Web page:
Letter to Reps Kind and Price Regarding Health Information Technology Reform Act
March 14, 2012
The Honorable Ron Kind
1406 Longworth House Office Building
Washington, DC 20515
The Honorable Tom Price
403 Cannon House Office Building
Washington, DC 20515
Dear Congressmen Kind and Price:
On behalf of the American Clinical Laboratory Association (ACLA), I am writing in support of the Health Information Technology Reform Act, HR 4066, which seeks to exclude pathologists from incentive payments and penalties under Medicaid and Medicare as they pertain to the Meaningful Use of electronic health records (EHRs). ACLA is an association representing local, regional and national medical laboratories located throughout the United States, many of whom employ physician pathologists on staff.
The American Recovery and Reinvestment Act of 2009 created a set of Meaningful Use standards that “eligible professionals” must meet in order to be eligible to receive federal funding to promote the adoption of EHRs. Failure to meet these standards will result in reductions in Medicare payments starting January 1, 2015.
The current standards regarding Meaningful Use are largely inapplicable to the practice of pathology due to fundamental differences between the physician-office based practices and pathologist practices as to which meaningful use criteria are generally inapplicable. Because pathologists rarely have face-to- face encounters with patients, they are not in a position to meet many of the required meaningful use criteria. Further, unlike other physician specialties, medical records of pathologists are already generated, transmitted, received and stored in integrated laboratory information systems. Transitioning to another, less efficient records system just to avoid penalties under a legislative mandate would be wasteful and counterproductive. The failure of the meaningful use requirements to recognize the fundamental differences between pathology and other physician practices will result in the unfair penalization of pathologists starting in 2015, when physicians who have failed to meet these new standards will be assessed payment penalties under Medicare. This is particularly unfair since pathologists would not seek or qualify for incentives under the meaningful use rules. Legislation is needed to resolve this issue because CMS has taken the position that pathologists meet the definition of “eligible professionals” within the meaning of the law and that CMS lacks the authority to correct it.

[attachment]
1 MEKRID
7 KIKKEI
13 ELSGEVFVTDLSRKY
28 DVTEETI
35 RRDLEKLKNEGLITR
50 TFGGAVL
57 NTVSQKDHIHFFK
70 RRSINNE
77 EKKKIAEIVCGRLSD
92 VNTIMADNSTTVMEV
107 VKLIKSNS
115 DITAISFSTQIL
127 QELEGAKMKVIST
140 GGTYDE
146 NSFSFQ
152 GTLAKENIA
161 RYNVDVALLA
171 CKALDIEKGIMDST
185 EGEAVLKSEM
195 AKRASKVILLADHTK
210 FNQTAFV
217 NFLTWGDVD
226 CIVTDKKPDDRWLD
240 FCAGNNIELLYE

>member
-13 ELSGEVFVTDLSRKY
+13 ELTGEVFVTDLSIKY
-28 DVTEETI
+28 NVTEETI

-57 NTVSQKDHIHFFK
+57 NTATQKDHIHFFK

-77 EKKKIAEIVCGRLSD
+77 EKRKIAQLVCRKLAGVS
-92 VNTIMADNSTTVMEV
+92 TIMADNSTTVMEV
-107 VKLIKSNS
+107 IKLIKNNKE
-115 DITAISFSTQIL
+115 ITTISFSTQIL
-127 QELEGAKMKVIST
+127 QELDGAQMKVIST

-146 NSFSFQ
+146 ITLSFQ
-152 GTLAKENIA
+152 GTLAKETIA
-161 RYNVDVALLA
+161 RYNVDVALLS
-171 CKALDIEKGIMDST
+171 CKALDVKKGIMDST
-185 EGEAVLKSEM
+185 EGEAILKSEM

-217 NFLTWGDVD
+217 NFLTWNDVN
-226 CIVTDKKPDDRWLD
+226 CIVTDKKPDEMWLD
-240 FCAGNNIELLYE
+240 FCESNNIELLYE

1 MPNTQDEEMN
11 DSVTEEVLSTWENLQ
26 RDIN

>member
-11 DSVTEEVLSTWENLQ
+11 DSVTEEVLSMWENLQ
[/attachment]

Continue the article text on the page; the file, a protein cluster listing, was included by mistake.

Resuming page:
The clinical laboratory industry has taken a leadership role in the adoption of EHRs by eligible physicians and is proving instrumental in helping to stem the rising cost of health care in the United States by reducing costs and improving the quality of patient care. However, penalizing pathologists for their failure to adopt standards that do not apply to their clinical setting appears to be an oversight that will lead to bad public policy. We strongly support the Health Information Technology Reform Act and appreciate your leadership in addressing this critical issue.
President, American Clinical Laboratory Association